JOHN FOGARTY: Referees also deserve fair play

Pictured at the Launch of the 2014 Rochestown Park Hotel Kelleher Shield, are representatives from the competing teams.

Bless us, reader, for we have sinned. Again. On Sunday evening coming home from Salthill, we put in a call to a referees’ assessor.

His kind are known as mentors these days. A devil by any other name, says you.

These men, the public are told by managers and in turn believe, are the shadowy ones responsible for the divergence in how match officials have been calling fouls in recent times. Faceless and answerable virtually to nobody, it’s assumed that referees live and die by their ratings.

We punched in the number to find out the truth. We found out pretty quickly it is different to what is generally perceived. Assessors’ reports are but interpretations themselves of how a referee has fared. They are indicators of room for improvement or commendations but only that.

This particular assessor laughs at the suggestion he holds a lot of sway. There are one or two referees, he argues, shouldn’t be on the inter-county panel but then he’s come to realise his opinion only counts for so much. “The way it should be,” he points out.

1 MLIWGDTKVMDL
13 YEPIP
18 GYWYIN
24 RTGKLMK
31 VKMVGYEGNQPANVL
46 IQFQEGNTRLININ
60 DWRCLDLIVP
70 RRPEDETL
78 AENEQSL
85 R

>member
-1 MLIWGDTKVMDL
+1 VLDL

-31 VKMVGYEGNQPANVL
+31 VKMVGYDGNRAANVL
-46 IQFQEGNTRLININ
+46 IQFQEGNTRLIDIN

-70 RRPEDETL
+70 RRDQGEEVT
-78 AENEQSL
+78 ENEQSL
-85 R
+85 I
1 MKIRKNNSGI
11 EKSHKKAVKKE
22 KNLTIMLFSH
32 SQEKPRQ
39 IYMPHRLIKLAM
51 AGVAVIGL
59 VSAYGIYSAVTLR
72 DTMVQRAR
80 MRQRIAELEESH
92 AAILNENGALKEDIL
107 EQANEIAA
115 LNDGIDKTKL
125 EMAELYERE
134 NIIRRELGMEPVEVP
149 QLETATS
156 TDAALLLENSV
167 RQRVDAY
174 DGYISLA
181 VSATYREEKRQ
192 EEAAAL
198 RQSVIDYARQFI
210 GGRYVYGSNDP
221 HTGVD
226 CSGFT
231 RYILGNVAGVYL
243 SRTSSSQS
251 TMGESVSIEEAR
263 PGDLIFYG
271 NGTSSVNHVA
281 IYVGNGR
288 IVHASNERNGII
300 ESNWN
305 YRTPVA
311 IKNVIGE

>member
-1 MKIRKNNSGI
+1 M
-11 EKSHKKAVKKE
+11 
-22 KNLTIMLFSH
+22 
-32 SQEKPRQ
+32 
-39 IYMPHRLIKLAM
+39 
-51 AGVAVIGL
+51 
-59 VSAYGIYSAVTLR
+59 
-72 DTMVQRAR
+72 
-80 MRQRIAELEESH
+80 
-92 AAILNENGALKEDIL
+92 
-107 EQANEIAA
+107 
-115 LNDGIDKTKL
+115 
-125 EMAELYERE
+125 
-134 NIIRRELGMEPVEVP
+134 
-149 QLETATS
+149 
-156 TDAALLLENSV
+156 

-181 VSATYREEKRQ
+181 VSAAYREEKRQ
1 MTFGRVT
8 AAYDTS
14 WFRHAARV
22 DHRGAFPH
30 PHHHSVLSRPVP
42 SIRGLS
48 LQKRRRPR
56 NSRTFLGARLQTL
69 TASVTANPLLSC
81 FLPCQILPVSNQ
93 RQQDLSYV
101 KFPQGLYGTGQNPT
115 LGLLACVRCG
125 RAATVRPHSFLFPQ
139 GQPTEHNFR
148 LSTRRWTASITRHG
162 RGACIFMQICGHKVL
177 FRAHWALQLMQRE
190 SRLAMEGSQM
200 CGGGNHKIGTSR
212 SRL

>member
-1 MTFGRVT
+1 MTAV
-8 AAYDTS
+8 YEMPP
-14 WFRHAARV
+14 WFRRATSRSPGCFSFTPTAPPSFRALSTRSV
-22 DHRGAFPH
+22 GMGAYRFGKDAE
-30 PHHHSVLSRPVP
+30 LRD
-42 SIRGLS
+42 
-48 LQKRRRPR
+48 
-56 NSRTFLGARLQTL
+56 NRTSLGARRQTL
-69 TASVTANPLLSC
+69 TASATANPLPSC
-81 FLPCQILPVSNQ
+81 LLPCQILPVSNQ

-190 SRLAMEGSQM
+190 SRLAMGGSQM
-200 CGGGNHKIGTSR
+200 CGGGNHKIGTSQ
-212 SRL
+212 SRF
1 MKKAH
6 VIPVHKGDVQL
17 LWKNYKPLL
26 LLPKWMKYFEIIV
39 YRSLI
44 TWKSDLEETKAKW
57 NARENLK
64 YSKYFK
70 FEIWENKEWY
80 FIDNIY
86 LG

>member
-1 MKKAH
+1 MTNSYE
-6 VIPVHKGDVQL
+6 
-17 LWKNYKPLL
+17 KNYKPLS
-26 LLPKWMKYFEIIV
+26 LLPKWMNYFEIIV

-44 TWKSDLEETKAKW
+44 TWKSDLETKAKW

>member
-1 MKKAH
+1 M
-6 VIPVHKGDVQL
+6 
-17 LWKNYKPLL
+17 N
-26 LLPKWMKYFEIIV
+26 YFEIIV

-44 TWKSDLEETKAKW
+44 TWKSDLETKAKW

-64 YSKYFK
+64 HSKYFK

No, the real powerbase is the national referees’ committee. Last Wednesday, inter-county match officials were read the riot act by members of the group. The performances of James McGrath and Cathal McAllister in the previous Saturday’s All-Ireland club semi-finals were filleted.

McGrath, of course, chose not to send off Joe Canning for what appeared to be an obvious red card offence. Referees were told in no uncertain terms if any further aggressive fouls were not answered by dismissals they would not be in charge of a game the following weekend.

Context is important here. McGrath, in last July’s Munster final, issued a red card to Pa Horgan. Cork successfully contested the decision and he was free to play in the All-Ireland quarter-final against Kilkenny.

Vilified in several quarters for his decision, McGrath publicly defended his action even though it was undermined by the Central Hearings Committee.

Referees chief Pat McEnaney said at the time: “We’re sticking to the matters that we’ve set out since the start of the year. James McGrath reported a player for striking. What happens outside of the job that we do, in the committee rooms, that’s for other people to decide and we’ve no axe to grind.”

That may be so but how isolated must McGrath have felt? Consequently, if he was in two minds about directing Canning to the line for his strike on David Dempsey, fearing another decision of his would be overturned, could he be blamed? At the same time, the authority of officials remains strong. In recent weeks, we’ve seen refs send off players on the advice of umpires, Dublin footballer Sean George and Limerick hurler Graeme Mulcahy being two examples.

If umpires are being encouraged to be more proactive it is to be welcomed. Referees, especially in hurling, need all the assistance they can get but when it’s their word against the player’s, theirs, more often than not, carries.

GAA President Liam O’Neill’s call for a hurling debate is well-timed as much as the game isn’t the problem but rather how it is refereed.